(with apologies to Monty Python) This has been a bizarre season, to say the least. First, the Cards lose Adam Wainwright for the year due to an Achilles tendon tear. Next, the Cards lose Matt Adams after a Grade 4 tear to his right quad. Jordan Walden is also on the DL. Then Matt Holliday went on the DL with a tear of his right quad, but thankfully, not as severe as Adams’ tear. Lance Lynn suffered some discomfort in his right forearm and was put on the DL, but he should return soon. And now Rosenthal is suffering some arm tightness, so he has not been available out of the bullpen the last couple of days.
But even though the team has had all these injuries, the players that are uninjured have banded together and played hard. As of today, the Cardinals still have the best record in the majors. This is no doubt due to excellent managing by Mike Matheny.
The cap on this bizarre season, however, is the news that the Cardinals are under investigation by the FBI for allegedly hacking into the Houston Astros’ database system by using some of Jeff Luhnow’s old computer passwords. Twitter and Facebook were blown up by comments and tweets. Here are my thoughts, for what they’re worth.
First, why didn’t Luhnow change his passwords when he went to the Astros? At the law firm I work at, your password has to be changed every 45 days. The Cardinals obviously had Luhnow’s passwords, but when he built the new database for the Astros, he should have set up new passwords. If he had, we wouldn’t be having this conversation right now.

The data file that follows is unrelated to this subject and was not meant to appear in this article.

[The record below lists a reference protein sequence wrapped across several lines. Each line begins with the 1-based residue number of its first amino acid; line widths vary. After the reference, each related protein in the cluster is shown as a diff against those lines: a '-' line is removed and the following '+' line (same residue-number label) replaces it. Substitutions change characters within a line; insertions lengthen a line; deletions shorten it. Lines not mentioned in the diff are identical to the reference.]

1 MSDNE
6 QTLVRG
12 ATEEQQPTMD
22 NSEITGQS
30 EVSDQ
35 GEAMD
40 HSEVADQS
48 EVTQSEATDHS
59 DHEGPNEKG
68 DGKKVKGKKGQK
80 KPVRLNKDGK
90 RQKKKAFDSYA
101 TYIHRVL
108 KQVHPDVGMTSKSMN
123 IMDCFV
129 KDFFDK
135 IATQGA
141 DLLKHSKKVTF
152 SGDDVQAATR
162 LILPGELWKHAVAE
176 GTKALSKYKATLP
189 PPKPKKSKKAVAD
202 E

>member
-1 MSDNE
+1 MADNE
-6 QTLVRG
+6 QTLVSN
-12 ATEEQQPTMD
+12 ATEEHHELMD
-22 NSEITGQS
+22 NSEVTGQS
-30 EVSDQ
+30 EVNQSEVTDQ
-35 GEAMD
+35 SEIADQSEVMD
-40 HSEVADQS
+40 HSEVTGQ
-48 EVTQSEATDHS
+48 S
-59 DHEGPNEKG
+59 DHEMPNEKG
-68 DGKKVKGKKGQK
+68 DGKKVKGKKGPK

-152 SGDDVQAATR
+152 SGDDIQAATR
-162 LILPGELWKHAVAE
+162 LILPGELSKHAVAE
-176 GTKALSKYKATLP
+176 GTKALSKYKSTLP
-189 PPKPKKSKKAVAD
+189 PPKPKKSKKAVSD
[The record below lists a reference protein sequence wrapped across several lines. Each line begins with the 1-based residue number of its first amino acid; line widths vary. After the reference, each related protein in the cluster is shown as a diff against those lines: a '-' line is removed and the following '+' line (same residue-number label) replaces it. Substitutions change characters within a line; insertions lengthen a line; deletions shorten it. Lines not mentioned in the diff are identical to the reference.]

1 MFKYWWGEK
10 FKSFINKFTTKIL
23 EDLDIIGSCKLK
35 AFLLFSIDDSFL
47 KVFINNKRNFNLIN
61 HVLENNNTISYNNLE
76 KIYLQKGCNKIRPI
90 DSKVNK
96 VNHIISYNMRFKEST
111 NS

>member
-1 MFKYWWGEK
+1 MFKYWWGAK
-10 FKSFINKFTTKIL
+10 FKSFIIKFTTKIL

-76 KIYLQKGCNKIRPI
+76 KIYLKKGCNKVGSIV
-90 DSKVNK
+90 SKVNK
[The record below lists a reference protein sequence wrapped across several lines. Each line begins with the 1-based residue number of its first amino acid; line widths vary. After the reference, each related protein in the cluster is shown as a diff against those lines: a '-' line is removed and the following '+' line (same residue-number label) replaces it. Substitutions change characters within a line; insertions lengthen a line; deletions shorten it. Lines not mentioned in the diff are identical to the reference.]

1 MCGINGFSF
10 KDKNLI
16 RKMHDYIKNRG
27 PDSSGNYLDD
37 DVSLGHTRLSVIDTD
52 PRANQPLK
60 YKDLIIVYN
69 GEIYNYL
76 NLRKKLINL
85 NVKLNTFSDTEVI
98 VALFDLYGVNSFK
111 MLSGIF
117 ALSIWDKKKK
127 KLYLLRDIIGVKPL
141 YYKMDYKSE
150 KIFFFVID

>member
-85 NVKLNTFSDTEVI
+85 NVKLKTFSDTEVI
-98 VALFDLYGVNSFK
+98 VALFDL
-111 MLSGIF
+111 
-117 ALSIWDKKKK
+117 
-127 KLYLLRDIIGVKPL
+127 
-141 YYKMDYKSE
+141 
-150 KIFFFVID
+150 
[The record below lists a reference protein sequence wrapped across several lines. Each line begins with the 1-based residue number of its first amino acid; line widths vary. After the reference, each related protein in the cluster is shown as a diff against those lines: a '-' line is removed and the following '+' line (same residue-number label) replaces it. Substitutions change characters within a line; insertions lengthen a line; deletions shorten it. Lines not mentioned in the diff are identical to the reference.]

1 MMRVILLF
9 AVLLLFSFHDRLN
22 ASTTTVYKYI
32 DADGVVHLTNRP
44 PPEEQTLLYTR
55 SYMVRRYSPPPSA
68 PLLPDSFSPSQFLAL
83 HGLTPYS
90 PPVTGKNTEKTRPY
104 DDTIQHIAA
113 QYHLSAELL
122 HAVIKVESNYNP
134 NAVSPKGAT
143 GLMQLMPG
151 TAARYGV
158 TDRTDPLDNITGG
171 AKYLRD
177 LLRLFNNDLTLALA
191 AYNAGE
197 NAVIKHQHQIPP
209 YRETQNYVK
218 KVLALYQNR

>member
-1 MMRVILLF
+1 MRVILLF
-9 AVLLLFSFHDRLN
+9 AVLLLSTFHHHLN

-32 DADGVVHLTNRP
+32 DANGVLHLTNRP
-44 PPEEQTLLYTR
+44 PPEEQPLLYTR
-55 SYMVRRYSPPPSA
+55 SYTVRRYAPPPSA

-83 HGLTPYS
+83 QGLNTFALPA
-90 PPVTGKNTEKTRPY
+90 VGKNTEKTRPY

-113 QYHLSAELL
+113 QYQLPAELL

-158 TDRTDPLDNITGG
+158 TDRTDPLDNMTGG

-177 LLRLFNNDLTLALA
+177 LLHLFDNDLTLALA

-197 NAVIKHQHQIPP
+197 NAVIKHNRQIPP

Second, if some of the Cardinals’ personnel suspected that Luhnow had taken the database and the other proprietary information with him to the Astros, why didn’t they go to Cardinals’ upper management and report their suspicions? It could have then been investigated through the proper channels, rather than using Luhnow’s passwords on a computer in someone’s basement (as I read about earlier, but unfortunately, I can’t find the article now).
Third, why hack the Astros? If it were disgruntled Cardinals employees who were upset with Luhnow, that could have been handled as per point 2 above. I could think of other teams more worthy to hack than the Astros, however.
Let’s not rush to judgment until we have all the information. There is limited information at this time, so we can’t rush to judgment against the Cardinals’ front office if indeed they had anything to do with this or knew about it in any way. The Cardinals players, manager, and coaches knew nothing about this until the news broke and they had nothing to do with this, so let’s keep on supporting them and loving them. Unfortunately, hacking is a Federal offense, so harsh punishment, which includes prison time and heavy fines will be the result of this investigation.
Links to other articles of interest:
Thanks for reading! See you next time!